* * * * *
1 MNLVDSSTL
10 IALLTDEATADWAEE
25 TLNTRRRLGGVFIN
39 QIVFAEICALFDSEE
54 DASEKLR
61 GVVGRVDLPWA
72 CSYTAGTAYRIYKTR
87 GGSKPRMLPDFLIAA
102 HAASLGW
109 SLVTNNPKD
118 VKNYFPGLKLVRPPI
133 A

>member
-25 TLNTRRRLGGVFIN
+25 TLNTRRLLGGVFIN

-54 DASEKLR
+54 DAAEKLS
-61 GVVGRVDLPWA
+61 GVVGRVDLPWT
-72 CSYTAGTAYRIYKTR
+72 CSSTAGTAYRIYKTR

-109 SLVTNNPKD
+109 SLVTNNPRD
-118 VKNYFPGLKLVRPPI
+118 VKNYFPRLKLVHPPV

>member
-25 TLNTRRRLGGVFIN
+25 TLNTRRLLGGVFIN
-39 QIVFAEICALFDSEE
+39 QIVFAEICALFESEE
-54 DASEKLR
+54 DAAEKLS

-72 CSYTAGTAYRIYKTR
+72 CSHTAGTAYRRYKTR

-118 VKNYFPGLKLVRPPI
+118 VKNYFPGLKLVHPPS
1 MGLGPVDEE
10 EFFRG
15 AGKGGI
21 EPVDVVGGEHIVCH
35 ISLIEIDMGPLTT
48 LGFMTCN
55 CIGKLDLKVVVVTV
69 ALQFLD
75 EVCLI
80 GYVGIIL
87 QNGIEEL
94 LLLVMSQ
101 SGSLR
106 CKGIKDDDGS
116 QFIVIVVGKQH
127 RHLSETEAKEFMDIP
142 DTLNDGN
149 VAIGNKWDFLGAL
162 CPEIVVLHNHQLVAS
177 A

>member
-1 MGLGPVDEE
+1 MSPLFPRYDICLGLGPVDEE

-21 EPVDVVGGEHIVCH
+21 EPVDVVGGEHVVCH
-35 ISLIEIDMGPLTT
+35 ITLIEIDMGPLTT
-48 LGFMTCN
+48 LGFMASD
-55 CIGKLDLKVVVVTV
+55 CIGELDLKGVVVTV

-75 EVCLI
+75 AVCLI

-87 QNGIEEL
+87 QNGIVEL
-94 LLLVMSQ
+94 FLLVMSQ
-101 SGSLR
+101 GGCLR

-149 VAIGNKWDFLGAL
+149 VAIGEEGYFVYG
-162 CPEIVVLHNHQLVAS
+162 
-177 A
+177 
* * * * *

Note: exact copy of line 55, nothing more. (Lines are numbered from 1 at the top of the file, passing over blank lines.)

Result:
162 CPEIVVLHNHQLVAS